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Biophys Chem. 2018 Sep;240:63-69. doi: 10.1016/j.bpc.2018.05.010. Epub 2018 Jun 7.

Development of a machine-learning model to predict Gibbs free energy of binding for protein-ligand complexes.

Author information

1
Laboratory of Computational Systems Biology, School of Sciences, Pontifical Catholic University of Rio Grande do Sul (PUCRS), Av. Ipiranga, 6681, Porto Alegre, RS 90619-900, Brazil.
2
Laboratory of Computational Systems Biology, School of Sciences, Pontifical Catholic University of Rio Grande do Sul (PUCRS), Av. Ipiranga, 6681, Porto Alegre, RS 90619-900, Brazil; Graduate Program in Cellular and Molecular Biology, The Pontifical Catholic University of Rio Grande do Sul (PUCRS), Av. Ipiranga, 6681, Porto Alegre, RS 90619-900, Brazil. Electronic address: walter@azevedolab.net.

Abstract

The possibility of using the atomic coordinates of protein-ligand complexes to assess binding affinity has a beneficial impact in the early stages of drug development and design. From the computational view, the creation of reliable scoring functions is still an open problem in the simulation of biological systems, and the development of a new generation machine-learning model is an active research field. In this work, we propose a novel scoring function to predict Gibbs free energy of binding (ΔG) based on the crystallographic structure of complexes involving a protein and an active ligand. We made use of the energy terms available the AutoDock Vina scoring function and trained a novel function using the machine learning methods available in the program SAnDReS. We used a training set composed exclusively of high-resolution crystallographic structures for which the ΔG data was available. We describe here the methodology to develop a machine-learning model to predict binding affinity using the program SAnDReS. Statistical analysis of our machine-learning model indicated a superior performance when compared to the MolDock, Plants, AutoDock 4, and AutoDock Vina scoring functions. We expect that this new machine-learning model could improve drug design and development through the application of a reliable scoring function in the analysis virtual screening simulations.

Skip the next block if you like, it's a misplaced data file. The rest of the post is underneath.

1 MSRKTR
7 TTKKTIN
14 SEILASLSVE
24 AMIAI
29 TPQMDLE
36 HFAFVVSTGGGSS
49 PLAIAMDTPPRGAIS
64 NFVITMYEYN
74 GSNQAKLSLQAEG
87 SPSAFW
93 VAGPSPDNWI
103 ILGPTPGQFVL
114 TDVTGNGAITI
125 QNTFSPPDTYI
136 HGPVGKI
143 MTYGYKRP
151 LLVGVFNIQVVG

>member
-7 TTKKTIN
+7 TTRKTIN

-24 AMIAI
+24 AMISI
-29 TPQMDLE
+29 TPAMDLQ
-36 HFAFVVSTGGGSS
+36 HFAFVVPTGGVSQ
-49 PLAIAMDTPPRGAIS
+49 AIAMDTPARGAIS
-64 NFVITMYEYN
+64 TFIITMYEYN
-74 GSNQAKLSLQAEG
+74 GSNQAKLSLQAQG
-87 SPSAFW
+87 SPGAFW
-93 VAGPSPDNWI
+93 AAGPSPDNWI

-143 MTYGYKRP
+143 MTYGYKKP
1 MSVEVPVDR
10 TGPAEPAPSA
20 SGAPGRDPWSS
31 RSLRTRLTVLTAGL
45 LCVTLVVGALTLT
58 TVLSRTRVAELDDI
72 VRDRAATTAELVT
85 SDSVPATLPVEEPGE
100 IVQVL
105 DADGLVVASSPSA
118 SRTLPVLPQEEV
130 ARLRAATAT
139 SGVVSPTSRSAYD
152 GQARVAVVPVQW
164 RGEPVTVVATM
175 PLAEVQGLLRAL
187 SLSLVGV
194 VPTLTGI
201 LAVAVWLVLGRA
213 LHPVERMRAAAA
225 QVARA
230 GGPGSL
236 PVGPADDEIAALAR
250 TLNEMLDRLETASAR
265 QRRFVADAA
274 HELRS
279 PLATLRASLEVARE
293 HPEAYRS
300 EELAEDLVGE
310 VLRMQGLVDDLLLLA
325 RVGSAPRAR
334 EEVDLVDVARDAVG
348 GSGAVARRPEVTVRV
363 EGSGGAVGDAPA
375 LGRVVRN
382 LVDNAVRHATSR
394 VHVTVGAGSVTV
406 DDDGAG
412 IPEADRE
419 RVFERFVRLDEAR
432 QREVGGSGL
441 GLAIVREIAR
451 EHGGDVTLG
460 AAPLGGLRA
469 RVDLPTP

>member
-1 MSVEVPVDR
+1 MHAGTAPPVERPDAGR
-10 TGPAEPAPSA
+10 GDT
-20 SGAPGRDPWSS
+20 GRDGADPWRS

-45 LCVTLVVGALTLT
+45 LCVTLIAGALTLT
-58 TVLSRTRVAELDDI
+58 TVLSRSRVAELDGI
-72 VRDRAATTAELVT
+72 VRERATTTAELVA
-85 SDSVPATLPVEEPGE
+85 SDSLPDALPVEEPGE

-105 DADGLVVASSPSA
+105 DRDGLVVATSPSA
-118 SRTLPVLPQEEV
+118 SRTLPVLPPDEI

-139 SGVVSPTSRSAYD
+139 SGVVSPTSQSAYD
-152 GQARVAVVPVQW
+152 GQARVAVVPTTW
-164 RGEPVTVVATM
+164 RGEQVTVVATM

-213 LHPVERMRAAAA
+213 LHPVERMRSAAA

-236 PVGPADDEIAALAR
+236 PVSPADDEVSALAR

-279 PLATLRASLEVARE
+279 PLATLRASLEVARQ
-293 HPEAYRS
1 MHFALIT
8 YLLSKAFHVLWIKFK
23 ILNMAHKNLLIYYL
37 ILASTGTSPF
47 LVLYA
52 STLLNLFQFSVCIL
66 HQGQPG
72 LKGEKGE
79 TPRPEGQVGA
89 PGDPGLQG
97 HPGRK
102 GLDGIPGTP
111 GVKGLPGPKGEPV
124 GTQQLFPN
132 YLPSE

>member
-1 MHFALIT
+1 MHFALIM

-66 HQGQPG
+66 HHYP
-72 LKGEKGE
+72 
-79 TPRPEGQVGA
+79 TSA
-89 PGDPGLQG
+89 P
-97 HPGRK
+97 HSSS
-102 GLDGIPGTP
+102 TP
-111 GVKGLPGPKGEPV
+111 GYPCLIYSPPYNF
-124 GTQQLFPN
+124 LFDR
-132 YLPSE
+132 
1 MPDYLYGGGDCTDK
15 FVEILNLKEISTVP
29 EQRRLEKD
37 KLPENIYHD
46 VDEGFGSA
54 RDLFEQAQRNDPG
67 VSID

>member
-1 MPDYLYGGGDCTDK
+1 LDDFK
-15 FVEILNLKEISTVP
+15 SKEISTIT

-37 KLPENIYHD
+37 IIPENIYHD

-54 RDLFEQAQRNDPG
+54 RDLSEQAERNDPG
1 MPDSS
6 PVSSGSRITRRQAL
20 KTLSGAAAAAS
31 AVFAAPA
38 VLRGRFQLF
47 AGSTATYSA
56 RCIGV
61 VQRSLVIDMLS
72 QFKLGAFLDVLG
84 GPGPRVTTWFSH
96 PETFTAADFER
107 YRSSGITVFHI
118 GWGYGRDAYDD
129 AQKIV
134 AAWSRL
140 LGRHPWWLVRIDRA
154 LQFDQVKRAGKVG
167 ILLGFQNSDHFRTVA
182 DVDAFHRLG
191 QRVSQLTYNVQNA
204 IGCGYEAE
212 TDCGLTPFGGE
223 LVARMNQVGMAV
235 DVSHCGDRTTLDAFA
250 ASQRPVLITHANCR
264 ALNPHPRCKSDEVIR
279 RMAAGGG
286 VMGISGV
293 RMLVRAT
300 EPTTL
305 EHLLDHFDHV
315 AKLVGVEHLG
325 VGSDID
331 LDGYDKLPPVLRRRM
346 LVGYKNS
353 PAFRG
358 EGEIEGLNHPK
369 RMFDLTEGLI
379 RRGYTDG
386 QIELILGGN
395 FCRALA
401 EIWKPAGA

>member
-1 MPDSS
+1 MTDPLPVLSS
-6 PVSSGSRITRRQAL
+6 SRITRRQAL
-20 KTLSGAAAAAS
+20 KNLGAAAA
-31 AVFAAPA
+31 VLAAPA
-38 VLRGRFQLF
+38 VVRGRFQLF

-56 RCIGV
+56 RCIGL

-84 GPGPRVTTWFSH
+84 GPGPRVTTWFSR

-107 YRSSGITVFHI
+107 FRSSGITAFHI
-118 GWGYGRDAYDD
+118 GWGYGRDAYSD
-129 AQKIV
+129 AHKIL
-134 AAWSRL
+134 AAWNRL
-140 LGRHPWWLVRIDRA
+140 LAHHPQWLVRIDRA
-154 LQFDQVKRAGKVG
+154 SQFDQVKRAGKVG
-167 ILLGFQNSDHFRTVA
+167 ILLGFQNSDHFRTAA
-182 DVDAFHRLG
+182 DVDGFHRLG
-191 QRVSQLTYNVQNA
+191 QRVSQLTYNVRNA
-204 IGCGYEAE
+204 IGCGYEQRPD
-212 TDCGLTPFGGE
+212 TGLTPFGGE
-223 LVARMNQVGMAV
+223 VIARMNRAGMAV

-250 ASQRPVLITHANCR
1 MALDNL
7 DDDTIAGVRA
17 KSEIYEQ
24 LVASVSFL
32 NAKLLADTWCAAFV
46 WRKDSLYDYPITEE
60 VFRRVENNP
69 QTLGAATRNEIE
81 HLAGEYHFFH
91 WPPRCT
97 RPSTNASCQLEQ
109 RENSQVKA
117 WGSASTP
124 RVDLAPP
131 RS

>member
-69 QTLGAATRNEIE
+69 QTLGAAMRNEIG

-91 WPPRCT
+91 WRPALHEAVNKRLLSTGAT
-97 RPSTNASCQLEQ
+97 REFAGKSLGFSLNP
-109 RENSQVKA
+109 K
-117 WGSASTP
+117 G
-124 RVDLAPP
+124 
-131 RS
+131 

PMID:
29906639
DOI:
10.1016/j.bpc.2018.05.010
[Indexed for MEDLINE]

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